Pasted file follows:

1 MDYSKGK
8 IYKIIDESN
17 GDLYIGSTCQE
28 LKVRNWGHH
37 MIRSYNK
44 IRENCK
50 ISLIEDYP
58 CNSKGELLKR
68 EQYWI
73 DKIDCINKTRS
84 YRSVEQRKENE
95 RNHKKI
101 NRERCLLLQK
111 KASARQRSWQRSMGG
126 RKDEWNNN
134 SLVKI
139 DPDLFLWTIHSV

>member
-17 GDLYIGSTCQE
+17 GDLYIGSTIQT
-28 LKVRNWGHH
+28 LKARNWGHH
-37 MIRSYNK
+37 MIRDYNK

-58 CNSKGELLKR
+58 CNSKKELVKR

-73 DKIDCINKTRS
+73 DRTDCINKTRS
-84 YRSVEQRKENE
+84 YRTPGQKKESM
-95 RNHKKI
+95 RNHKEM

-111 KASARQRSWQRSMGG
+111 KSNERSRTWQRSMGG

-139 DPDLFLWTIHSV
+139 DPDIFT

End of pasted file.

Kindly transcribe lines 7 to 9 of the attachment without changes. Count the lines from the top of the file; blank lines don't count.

50 ISLIEDYP
58 CNSKGELLKR
68 EQYWI